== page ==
Between December 18 and December 28, 1995—during which time Hubble orbited the Earth about 150 times—342 images of the target area in the chosen filters were taken. The total exposure times at each wavelength were 42.7 hours (300 nm), 33.5 hours (450 nm), 30.3 hours (606 nm) and 34.3 hours (814 nm), divided into 342 individual exposures to prevent significant damage to individual images by cosmic rays, which cause bright streaks to appear when they strike CCD detectors. A further 10 Hubble orbits were used to make short exposures of flanking fields to aid follow-up observations by other instruments.[4]
jstan

climber
Oct 23, 2012 - 02:48pm PT
As I suspected. The binning of images was caused by orbital motion and the high readout noise in the near IR. Getting background radiation to be the factor limiting signal to noise is the main goal. I am not familiar with the Hubble's near IR band.

Cosmic rays cause streaking because so much charge is generated the CCD is taken outside of its dynamic range. The series of pixels can't be read out in sequence.

From Wiki
Each optical channel contains a 256×256 pixel photodiode array of Hg0.554Cd0.446Te infrared detectors bonded to a sapphire substrate, read out in four independent 128×128 quadrants.[1]
The infrared performance of the Hubble has limitations since it was not designed with infrared performance as an objective. For example, the mirror is kept at a stable and relatively high temperature (15 C) by heaters.
“HST is a warm telescope. The IR background flux collected by cooled focal plane IR instruments like NICMOS or WFC3 is dominated, at rather short wavelengths, by telescope thermal emission rather than by zodiacal scattering. NICMOS data show that the telescope background exceeds the zodiacal background at wavelengths longer than λ ≈ 1.6μm, the exact value depending on the pointing on the sky and on the position of the Earth on its orbit.”[2]

I used to work in HgCdTe. When I retired we had still not gotten defect densities down for HCT epilayers on sapphire. It is a lattice matching bear even by molecular beam epi. Also they are running hot optics and that produces high levels of background coming from the system. Not good. Not good. Probably run at constant temperature to gain dimensional stability. Don't know what the mirrors were built using. You want to be limited by background from the scene. You are up in space after all.

Studly

Trad climber
WA
Oct 23, 2012 - 03:08pm PT
Dr. F,

"To be blind is bad,
but it is worse to have eyes
and not see."
Helen Keller
Dr. F.

Ice climber
SoCal
Topic Author's Reply - Oct 23, 2012 - 03:12pm PT
Why the hell are you telling me that

I can see all of what you see, or any one else here can see, I see just like all of you, there is no significant difference between what you see and what I see, or hear, or feel, or sense the subtle intuition that can be only sensed when the mind has "quieted". We are all the same.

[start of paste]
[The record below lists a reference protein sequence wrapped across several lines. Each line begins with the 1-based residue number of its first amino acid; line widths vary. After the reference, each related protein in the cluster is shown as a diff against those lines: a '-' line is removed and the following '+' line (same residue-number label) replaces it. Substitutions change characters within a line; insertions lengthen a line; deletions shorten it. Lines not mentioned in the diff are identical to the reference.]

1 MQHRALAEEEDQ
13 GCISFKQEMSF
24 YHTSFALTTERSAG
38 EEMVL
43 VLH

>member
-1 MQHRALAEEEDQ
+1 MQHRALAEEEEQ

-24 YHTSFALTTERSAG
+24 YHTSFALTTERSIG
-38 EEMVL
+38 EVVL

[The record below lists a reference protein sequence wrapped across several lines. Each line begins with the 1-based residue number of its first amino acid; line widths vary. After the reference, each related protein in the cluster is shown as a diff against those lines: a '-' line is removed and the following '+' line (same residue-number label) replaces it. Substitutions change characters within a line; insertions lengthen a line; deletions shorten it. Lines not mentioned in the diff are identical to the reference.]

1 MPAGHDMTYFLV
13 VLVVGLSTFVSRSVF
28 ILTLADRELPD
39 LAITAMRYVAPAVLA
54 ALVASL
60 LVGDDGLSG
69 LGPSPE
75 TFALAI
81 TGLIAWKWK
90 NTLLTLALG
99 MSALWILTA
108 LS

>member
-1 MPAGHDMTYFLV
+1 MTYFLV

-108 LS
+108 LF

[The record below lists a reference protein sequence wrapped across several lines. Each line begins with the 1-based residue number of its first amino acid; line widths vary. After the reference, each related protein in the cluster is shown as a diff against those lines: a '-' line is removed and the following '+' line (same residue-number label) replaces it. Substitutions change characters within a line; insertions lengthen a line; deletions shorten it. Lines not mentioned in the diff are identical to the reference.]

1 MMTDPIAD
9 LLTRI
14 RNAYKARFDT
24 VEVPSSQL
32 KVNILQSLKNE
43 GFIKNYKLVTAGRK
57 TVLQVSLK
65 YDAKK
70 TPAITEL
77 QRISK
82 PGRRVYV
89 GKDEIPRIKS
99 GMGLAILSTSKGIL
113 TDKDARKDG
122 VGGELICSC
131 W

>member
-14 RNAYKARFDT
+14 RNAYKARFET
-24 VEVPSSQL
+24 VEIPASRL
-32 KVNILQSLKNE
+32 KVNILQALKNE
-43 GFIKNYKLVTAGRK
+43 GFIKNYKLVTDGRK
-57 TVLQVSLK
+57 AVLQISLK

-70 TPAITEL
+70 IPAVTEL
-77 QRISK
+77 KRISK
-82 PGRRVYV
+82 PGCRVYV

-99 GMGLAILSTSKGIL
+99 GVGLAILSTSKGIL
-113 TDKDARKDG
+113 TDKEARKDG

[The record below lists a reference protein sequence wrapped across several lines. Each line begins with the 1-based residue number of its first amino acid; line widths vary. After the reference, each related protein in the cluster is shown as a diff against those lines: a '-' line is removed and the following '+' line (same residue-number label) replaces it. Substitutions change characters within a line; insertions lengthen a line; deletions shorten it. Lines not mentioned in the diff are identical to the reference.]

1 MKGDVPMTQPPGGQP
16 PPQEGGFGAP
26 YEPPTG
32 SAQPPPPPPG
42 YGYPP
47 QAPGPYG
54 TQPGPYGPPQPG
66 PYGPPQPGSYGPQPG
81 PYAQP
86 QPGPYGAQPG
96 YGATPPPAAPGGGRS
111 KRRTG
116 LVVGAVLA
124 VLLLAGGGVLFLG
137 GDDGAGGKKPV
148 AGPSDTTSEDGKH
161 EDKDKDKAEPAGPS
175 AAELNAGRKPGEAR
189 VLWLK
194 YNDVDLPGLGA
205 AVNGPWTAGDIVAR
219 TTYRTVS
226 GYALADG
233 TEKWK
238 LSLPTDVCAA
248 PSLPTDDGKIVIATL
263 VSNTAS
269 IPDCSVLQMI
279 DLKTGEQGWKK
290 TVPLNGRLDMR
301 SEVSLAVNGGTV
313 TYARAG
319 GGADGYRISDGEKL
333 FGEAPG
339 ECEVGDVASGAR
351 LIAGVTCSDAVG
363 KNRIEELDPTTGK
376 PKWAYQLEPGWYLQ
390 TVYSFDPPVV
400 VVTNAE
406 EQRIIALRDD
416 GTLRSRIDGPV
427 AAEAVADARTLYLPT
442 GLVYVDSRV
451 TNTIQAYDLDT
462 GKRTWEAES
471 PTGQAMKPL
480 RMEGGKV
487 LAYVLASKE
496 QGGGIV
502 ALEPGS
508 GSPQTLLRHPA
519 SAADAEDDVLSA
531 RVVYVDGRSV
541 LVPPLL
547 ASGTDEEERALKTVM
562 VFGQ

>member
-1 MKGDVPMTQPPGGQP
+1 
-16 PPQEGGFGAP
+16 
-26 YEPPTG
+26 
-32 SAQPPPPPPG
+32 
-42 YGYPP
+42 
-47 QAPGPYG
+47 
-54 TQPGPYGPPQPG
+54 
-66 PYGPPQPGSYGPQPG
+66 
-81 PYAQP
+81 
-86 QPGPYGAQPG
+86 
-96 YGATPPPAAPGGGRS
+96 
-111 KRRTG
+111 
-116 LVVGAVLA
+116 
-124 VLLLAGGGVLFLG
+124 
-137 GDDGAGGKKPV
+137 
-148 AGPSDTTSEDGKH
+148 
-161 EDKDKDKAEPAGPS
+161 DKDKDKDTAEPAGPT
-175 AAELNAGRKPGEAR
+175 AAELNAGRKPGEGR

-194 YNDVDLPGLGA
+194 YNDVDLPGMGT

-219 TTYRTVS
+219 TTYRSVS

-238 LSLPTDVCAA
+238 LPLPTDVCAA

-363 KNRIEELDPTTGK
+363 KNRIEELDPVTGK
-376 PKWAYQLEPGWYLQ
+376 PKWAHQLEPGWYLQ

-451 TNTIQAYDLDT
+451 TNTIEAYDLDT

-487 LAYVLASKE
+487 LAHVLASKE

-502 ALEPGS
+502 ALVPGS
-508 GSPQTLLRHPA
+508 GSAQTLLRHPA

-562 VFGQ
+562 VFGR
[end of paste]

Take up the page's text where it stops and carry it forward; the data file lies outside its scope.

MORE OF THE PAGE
I look farther, and unfiltered, and past the myths, and through the preprogramming.
Do you think I can't appreciate beauty?, well you are severely mistaken.
jogill

climber
Colorado
Oct 23, 2012 - 03:26pm PT
Comments about whether civilizations exist now on planets many light years away might be a bit vague. What does "now" really mean in this context? Since motion (or messaging) is limited by the speed of light, "now" has little relevance. However, if wormholes or similar bizarre phenomena exist, "now" might be appropriate in this context. Action at a distance might help solidify the concept. Ed might have more accurate information from the world of physics.

Just silly musings . . .
healyje

Trad climber
Portland, Oregon
Oct 23, 2012 - 03:43pm PT
Just to get a sense of the immense intergalactic distances involved, this single quasar outflow is at least 200,000 light years in length.



[ edit: shorter distance from more reliable sources ]
jstan

climber
Oct 23, 2012 - 03:51pm PT
Ed gave a good discussion recently of Minkowski's "World Line" concept in space-time. Helps one visualize trajectories in space and communication times.

For a rock climbing site, ST is getting rather interesting.
Donald Thompson

Trad climber
Los Angeles,CA
Oct 23, 2012 - 05:10pm PT
Credit: Donald Thompson


No , atheists have a tendency to establish hideous totalitarian states and starting world wars that end up murdering millions in concentration camps and gulags,or in forced collectivization.
Dr. F.

Ice climber
SoCal
Topic Author's Reply - Oct 23, 2012 - 05:12pm PT
Really?

Tell us more
That's what atheists do?
That's their tendency?
Dr. F.

Ice climber
SoCal
Topic Author's Reply - Oct 23, 2012 - 05:16pm PT
I wonder what Helen Keller would say about this?
Credit: Dr. F.
Messages 10281 - 10300 of total 22700 in this topic << First  |  < Previous  |  Show All  |  Next >  |  Last >>
Return to Forum List
Post a Reply
 
Our Guidebooks
Check 'em out!
SuperTopo Guidebooks


Try a free sample topo!

 
SuperTopo on the Web

Review Categories
Recent Route Beta
Recent Gear Reviews